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Message Composer#

MessageComposerView replaces MessageInputView, addressing most of its pain-points, including extensibility, maintainability, etc. Just like the original view, the revamped component allows users to participate in the chat by sending messages and attachments.

Message Composer

It supports the following features:

  • Emoticons
  • Attachments
  • Slash Commands
  • Typing events
  • Editing messages
  • Threads
  • Mentions
  • Replies

Let's see how to integrate the new MessageComposerView in your UI.

Usage#

To use MessageComposerView, include it in your XML layout.

<io.getstream.chat.android.ui.message.composer.MessageComposerView
android:id="@+id/messageComposerView"
android:layout_width="match_parent"
android:layout_height="wrap_content" />

The recommended way of setting up MessageComposerView is by binding it to the MessageComposerViewModel. This will make it fully functional by setting up any necessary listeners and data handling.

class ChatFragment : Fragment() {
lateinit var messageComposerView: MessageComposerView

// Create MessageComposerViewModel for a given channel
val factory = MessageListViewModelFactory(cid = "channelType:channelId")
val messageComposerViewModel: MessageComposerViewModel by viewModels { factory }

override fun onViewCreated(view: View, savedInstanceState: Bundle?) {
super.onViewCreated(view, savedInstanceState)
// Bind MessageComposerViewModel with MessageComposerView
messageComposerViewModel.bindView(messageComposerView, viewLifecycleOwner)
}
}

Because it doesn't make sense to use the MessageComposerView as a standalone component, you also need to integrate it with the MessageListView:

class ChatFragment : Fragment() {
lateinit var messageComposerView: MessageComposerView
lateinit var messageListView: MessageListView

// Create ViewModels for MessageComposerView and MessageListView
val factory = MessageListViewModelFactory(cid = "channelType:channelId")
val messageComposerViewModel: MessageComposerViewModel by viewModels { factory }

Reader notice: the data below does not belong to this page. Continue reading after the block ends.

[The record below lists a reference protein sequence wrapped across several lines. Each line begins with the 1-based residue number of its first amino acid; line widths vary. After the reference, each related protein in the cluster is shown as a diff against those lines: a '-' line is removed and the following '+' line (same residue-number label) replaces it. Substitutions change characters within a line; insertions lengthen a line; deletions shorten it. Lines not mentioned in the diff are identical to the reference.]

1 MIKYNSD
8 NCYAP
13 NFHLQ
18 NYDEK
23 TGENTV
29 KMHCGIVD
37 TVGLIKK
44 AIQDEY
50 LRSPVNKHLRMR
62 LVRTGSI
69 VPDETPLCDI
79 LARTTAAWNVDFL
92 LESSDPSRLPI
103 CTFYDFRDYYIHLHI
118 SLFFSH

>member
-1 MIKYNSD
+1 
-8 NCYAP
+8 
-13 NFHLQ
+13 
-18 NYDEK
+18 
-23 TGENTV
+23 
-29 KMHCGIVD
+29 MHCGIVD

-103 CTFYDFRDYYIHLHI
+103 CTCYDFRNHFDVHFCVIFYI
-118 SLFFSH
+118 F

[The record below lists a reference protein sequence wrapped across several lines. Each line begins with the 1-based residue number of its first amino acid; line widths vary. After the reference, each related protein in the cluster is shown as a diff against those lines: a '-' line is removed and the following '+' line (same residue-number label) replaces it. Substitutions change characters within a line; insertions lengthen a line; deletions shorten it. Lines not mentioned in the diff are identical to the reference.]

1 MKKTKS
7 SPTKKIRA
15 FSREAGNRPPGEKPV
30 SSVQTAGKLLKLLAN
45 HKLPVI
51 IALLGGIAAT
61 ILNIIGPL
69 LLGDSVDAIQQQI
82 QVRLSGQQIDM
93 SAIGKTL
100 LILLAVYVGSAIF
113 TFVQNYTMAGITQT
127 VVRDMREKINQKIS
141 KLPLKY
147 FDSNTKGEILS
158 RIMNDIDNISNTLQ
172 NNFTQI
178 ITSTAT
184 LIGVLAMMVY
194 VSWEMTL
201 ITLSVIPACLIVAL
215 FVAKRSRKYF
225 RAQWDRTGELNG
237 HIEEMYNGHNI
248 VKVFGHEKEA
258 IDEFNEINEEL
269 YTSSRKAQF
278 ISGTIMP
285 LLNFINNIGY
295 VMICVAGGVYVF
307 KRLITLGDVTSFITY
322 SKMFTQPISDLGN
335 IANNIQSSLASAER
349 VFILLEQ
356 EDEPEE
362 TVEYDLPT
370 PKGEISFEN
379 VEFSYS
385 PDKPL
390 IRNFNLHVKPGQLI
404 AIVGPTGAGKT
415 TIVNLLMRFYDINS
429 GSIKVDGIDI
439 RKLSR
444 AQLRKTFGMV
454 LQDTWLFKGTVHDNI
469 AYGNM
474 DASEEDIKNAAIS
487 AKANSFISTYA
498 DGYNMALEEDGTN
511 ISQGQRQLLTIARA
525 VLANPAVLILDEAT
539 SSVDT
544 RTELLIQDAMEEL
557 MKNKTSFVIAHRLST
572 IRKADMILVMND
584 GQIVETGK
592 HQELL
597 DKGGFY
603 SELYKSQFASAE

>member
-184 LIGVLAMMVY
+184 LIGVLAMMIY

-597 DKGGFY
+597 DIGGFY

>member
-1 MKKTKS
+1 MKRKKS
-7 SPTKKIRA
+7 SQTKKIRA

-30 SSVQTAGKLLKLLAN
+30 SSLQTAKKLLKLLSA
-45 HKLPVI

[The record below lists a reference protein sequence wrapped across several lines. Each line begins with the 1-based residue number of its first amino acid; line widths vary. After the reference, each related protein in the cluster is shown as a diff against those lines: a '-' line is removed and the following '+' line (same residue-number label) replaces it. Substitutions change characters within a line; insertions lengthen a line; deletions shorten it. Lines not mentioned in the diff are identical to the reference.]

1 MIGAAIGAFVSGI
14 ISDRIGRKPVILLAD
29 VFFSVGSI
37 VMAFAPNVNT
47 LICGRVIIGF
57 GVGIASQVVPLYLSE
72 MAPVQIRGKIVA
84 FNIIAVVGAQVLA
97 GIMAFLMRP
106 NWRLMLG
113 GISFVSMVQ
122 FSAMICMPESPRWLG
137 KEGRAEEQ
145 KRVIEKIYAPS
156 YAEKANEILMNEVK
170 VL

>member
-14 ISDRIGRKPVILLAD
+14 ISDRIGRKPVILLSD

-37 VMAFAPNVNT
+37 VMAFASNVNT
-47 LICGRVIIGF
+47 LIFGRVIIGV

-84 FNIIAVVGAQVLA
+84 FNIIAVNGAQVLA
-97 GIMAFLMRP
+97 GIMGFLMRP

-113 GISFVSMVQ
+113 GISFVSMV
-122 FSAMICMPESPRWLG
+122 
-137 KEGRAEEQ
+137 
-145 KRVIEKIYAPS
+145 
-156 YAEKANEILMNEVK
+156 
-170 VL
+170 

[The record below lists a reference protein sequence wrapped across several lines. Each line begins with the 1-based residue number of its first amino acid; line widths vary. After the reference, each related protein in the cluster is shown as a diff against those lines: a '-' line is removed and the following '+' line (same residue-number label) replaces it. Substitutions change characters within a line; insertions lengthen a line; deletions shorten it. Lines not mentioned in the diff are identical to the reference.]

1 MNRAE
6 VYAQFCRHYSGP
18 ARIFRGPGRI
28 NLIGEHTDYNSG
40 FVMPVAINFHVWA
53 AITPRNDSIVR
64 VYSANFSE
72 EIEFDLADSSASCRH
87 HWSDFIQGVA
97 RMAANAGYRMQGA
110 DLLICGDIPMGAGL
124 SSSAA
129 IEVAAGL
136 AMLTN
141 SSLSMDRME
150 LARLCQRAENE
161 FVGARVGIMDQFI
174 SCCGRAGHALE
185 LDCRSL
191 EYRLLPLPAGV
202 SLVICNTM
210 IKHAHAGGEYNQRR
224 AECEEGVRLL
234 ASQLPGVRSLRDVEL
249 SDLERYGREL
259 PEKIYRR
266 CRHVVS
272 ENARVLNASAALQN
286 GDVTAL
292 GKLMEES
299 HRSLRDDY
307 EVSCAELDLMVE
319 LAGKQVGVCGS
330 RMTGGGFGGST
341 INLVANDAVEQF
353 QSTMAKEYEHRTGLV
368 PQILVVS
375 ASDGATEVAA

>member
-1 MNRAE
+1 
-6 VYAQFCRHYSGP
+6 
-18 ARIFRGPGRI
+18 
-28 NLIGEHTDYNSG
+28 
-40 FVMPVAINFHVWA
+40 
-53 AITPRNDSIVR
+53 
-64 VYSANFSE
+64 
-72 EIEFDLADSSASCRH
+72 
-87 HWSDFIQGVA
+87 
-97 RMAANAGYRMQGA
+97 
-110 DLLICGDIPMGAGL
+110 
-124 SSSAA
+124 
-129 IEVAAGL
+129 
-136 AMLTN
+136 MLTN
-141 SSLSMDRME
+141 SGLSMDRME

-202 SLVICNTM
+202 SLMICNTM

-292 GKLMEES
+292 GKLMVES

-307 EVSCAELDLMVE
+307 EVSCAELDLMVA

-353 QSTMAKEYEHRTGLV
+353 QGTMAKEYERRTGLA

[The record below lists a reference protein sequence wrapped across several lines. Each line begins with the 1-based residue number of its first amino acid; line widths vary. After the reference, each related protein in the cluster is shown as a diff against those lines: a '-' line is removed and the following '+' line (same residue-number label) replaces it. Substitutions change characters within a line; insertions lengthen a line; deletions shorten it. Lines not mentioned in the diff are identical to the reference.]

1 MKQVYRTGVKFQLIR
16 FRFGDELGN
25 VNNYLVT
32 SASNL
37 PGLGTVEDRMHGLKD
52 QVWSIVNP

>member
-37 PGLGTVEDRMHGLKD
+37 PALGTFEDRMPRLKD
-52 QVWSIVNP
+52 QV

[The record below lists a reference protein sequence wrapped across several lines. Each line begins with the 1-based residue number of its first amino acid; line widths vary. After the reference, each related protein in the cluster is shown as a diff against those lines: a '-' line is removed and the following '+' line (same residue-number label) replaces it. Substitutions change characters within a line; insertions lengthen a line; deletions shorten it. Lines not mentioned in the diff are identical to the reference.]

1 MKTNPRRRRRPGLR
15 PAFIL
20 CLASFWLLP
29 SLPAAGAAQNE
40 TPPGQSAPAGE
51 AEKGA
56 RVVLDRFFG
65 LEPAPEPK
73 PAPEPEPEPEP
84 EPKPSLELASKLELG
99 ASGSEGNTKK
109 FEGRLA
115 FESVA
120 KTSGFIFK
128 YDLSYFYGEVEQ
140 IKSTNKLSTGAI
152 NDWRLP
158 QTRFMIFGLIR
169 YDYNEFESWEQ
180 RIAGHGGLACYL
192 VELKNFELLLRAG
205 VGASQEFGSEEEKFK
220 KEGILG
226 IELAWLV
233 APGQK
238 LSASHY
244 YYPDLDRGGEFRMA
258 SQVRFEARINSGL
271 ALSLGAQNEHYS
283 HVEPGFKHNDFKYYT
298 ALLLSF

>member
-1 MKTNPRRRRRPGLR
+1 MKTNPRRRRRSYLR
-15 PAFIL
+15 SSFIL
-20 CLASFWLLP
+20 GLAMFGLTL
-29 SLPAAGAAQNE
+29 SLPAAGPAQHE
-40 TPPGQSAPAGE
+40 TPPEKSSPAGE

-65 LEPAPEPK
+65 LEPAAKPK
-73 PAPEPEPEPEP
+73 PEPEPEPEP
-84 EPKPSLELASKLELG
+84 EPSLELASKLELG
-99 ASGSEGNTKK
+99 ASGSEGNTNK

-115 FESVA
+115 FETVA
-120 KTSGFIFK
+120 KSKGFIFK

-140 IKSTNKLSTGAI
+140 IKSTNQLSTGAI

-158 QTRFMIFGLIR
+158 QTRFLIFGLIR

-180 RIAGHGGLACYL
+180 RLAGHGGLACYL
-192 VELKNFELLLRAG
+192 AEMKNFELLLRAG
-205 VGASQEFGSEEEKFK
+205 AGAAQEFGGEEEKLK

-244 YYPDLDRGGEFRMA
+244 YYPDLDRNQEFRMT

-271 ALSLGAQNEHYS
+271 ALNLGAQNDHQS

val messageListViewModel: MessageListViewModel by viewModels { factory }

override fun onViewCreated(view: View, savedInstanceState: Bundle?) {
super.onViewCreated(view, savedInstanceState)
// Bind MessageComposerViewModel with MessageComposerView
messageComposerViewModel.bindView(messageComposerView, viewLifecycleOwner)

// Integrate MessageComposerView with MessageListView
messageListViewModel.mode.observe(viewLifecycleOwner) {
when (it) {
is MessageListViewModel.Mode.Thread -> {
messageComposerViewModel.setMessageMode(MessageMode.MessageThread(it.parentMessage))
}
is MessageListViewModel.Mode.Normal -> {
messageComposerViewModel.leaveThread()
}
}
}
messageListView.setMessageReplyHandler { _, message ->
messageComposerViewModel.performMessageAction(Reply(message))
}
messageListView.setMessageEditHandler { message ->
messageComposerViewModel.performMessageAction(Edit(message))
}
}
}

In the snippet above, you initialize the message composer and integrate it with the MessageListView by passing actions from the message list to the composer.

This will produce a fully working solution, as shown in the image below.

Whole Screen

Handling Actions#

To handle actions supported by the MessageComposerView you can set the corresponding listeners:

messageComposerView.sendMessageButtonClickListener = {
// Handle send button click
}
messageComposerView.textInputChangeListener = { text ->
// Handle input text change
}
messageComposerView.attachmentSelectionListener = { attachments ->
// Handle attachment selection
}
messageComposerView.attachmentRemovalListener = { attachment ->
// Handle attachment removal
}
messageComposerView.mentionSelectionListener = { user ->
// Handle mention selection
}
messageComposerView.commandSelectionListener = { command ->
// Handle command selection
}
messageComposerView.alsoSendToChannelSelectionListener = { checked ->
// Handle "also send to channel" checkbox selection
}
messageComposerView.dismissActionClickListener = {
// Handle dismiss action button click
}
messageComposerView.commandsButtonClickListener = {
// Handle commands button click
}
messageComposerView.dismissSuggestionsListener = {
// Handle when suggestions popup is dismissed